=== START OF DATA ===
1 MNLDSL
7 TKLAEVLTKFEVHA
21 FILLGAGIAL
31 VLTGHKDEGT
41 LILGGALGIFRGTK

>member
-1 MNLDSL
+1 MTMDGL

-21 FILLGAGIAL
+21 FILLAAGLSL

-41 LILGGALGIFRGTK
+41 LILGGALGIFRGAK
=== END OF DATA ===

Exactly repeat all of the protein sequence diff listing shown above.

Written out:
1 MNLDSL
7 TKLAEVLTKFEVHA
21 FILLGAGIAL
31 VLTGHKDEGT
41 LILGGALGIFRGTK

>member
-1 MNLDSL
+1 MTMDGL

-21 FILLGAGIAL
+21 FILLAAGLSL

-41 LILGGALGIFRGTK
+41 LILGGALGIFRGAK